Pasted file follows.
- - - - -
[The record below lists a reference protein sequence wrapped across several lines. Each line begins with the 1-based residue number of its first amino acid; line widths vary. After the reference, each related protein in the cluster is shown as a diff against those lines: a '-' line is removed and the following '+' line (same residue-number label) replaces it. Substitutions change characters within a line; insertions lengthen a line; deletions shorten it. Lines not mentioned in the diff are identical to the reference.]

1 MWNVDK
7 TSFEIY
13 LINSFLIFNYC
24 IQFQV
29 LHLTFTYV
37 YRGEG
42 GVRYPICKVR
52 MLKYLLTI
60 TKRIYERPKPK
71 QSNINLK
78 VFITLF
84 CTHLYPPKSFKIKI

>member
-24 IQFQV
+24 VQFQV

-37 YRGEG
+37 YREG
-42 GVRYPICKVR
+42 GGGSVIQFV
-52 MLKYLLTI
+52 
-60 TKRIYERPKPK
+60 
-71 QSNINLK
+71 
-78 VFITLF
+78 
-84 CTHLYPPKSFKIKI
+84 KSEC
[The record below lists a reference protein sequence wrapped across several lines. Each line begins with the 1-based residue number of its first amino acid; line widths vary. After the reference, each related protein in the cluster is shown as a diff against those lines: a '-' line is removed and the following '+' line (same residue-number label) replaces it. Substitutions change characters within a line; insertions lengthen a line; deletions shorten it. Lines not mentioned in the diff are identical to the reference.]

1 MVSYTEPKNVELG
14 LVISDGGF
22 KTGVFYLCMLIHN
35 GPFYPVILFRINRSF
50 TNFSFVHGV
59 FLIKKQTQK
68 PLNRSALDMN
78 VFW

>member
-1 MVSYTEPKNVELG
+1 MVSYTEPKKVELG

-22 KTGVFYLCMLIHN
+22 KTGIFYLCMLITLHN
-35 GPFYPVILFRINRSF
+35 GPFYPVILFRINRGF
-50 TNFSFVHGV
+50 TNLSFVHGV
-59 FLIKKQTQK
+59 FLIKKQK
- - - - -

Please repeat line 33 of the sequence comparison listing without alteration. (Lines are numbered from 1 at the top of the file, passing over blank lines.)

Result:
14 LVISDGGF